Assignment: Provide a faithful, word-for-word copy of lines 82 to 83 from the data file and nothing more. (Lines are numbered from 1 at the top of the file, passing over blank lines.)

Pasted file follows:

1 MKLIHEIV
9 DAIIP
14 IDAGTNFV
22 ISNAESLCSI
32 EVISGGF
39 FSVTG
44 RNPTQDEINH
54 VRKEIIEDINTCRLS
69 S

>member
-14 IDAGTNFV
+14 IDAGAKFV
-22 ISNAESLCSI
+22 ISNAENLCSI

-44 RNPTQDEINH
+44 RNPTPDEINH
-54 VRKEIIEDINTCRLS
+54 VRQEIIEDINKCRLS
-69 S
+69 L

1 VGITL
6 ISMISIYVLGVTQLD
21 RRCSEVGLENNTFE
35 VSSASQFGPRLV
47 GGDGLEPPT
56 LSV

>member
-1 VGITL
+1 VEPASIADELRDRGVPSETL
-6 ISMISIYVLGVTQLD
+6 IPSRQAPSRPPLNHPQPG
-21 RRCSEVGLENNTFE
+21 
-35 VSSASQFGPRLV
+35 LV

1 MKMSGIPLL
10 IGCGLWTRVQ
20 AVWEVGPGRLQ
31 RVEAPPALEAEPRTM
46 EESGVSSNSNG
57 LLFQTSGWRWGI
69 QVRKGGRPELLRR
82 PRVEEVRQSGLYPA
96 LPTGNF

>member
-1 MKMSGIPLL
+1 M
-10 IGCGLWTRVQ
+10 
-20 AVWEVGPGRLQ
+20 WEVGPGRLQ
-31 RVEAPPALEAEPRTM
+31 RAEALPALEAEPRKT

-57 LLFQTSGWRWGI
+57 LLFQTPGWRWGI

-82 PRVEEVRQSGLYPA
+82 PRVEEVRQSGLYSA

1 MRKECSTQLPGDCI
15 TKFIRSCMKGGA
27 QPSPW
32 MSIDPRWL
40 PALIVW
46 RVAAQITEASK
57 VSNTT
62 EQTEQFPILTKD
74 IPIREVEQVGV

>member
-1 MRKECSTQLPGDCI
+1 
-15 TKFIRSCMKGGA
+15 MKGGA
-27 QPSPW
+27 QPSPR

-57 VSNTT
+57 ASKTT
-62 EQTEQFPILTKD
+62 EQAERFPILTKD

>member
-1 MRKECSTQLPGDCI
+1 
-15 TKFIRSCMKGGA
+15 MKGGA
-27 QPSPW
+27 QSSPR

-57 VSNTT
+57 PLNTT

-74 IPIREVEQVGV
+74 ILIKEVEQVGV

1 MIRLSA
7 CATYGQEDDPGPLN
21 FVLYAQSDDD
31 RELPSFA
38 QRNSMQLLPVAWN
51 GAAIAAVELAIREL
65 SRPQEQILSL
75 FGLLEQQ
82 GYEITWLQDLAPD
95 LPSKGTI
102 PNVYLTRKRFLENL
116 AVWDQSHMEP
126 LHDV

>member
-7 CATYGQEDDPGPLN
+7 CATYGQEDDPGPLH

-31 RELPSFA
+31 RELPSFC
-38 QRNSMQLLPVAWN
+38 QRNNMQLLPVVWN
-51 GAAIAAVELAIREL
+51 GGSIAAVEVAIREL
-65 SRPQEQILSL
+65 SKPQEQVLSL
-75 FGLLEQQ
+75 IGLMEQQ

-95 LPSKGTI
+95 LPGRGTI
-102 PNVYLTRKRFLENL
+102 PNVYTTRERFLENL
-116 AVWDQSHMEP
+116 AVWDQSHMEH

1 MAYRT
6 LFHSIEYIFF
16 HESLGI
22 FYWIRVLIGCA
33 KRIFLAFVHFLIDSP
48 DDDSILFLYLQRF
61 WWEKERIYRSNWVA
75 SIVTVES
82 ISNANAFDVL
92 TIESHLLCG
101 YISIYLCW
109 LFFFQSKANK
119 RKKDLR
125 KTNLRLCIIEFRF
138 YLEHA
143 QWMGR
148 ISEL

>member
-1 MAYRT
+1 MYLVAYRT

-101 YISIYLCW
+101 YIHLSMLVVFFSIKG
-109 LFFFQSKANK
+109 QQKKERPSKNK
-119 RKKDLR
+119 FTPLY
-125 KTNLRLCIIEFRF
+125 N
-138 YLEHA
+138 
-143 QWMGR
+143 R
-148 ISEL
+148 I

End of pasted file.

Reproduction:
+15 MKGGA
-27 QPSPW